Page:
Some students participated in “Back to Back” exercises at the front of the room. Sitting in chairs and facing away from one another, one candidate would play the role of peace officer and the other would be barricaded subject. The officer was tasked with initiating a conversation and attempting to build trust with the subject in order to convince him to surrender and agree to get help.

It is beginning to sound appealing to eventually join just about every special team we hear from!

Take a look at our WCSO Mental Health Response page or the Washington County Crisis Services page for more information. If you have concern for a friend or loved one suffering from mental health crisis, you can call the Washington County Crisis Line at 503-291-9111.

Range 6

Turns out warm and rainy beats cold and clear at the range. Saturday morning was very cold and I spent the first few hours shivering under my many layers.

We started with a cold qualification, in which I shot a 92%. Still not as high as I would like, but better than last week’s score. We all qualified with no problem and it was good to see we had retained our needed skills.

The WCSO requires all paid and unpaid (reserve) deputies to demonstrate certain skills outside of the qualification rounds. These “performance observations” are timed drills we each did individually.

Keep a pocket full of rounds at the range
The most challenging performance observation was to perform a combat reload and fire two rounds in less than five seconds. We began with an empty gun and magazine, with the slide locked open (as though the gun had run dry when firing). We were instructed to eject the empty magazine, insert a new one, rack the slide to load a round into the chamber, and fire two rounds accurately.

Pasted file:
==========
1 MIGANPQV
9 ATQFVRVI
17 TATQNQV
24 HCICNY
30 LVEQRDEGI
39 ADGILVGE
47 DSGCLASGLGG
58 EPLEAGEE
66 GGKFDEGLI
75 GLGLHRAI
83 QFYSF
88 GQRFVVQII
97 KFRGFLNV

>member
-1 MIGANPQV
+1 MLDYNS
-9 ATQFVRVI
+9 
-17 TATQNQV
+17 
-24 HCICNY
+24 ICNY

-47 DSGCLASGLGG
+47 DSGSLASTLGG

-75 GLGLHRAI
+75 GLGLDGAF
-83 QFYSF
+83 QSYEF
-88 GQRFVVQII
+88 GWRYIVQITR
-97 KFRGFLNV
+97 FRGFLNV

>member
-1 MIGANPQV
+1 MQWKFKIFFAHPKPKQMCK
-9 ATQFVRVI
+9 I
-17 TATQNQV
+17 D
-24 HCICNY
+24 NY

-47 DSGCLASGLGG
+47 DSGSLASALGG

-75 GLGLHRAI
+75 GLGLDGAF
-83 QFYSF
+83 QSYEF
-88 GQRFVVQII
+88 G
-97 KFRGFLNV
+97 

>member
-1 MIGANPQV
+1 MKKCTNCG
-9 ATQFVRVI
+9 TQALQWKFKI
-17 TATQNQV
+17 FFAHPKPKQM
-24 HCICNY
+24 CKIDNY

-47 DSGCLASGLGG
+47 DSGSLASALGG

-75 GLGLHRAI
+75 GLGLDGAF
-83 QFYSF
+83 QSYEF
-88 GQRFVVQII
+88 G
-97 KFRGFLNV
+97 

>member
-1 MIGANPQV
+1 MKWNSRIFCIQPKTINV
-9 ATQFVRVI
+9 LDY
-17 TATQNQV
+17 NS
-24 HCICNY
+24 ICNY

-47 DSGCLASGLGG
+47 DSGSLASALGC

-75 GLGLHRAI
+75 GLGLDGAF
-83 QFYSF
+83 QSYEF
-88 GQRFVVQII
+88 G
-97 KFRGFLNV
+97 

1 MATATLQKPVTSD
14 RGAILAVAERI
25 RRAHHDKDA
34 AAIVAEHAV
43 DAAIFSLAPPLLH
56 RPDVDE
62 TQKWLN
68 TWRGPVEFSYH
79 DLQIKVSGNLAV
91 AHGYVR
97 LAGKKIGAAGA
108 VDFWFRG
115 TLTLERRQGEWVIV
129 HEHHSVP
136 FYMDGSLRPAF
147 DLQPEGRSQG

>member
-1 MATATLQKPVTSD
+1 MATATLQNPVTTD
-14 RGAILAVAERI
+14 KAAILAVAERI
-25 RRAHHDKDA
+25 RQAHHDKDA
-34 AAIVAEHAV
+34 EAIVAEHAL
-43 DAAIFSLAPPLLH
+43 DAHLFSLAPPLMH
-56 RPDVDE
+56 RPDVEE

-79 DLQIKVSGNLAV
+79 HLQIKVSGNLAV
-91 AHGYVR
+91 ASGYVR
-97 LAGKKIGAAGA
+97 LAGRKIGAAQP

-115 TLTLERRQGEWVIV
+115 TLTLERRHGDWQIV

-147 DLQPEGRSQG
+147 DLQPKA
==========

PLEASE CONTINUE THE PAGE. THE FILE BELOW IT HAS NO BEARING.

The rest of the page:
When we were all found to be completing this task too slowly, we practiced again and again and again. The next time we attempted to complete the task in under five seconds, thankfully we were all successful.

We also performed a number of frustrating, but helpful injury drills. We were asked to consider how we would effectively draw, fire, reload, and handle malfunctions if one of our arms was taken out of commission. Say, for example, our dominant hand received a gunshot injury or we dislocated a shoulder.

Completely operating a firearm with only your support hand is extremely difficult. Even breaking holster retention and drawing a pistol from the dominant side of your body with your support hand is tricky. We learned how to safely hold our pistol between our knees in order to turn it around or insert a new magazine.

See the dirt by my front sight?
The most surprising skill was learning how to rack the slide of our pistol with only one hand. With my strong hand I was able to hook my sights on the back of my holster and forcefully rack the slide. On my support side, however, I had to kneel down and rack it on the bottom of my boot! As you can see, I ended the day with a filthy duty weapon.

We also managed to squeeze in some practice firing around barrels at the 25-yard line, which is the component of qualification rounds I needed to work on the most. Two magazines and some personalized instruction later, I saw an improvement.

The day ended with a PowerPoint presentation about off-duty concealed carry and how to keep ourselves and our family members safe now that we will run the risk of being recognized by offenders when out in public.


View from the passenger seat
I spent much of Sunday on my first patrol ride along since the academy began. It was a lot of fun to get out on the road, scanning for traffic violations and responding to calls for service. Getting to see concepts implemented in real life, when I had only previously discussed and analyzed some of them in class, was a plus. 

The ride demonstrated how much I still need to learn. In talking with coworkers after the fact, I see this is the beauty of our line of work. 

Certified deputies will experience something new and different every single day they’re at work. And on top of that, the WCSO offers a wide array of special teams and collateral duties to further broaden our experience. We will continue to learn every time we hit the road or enter the jail!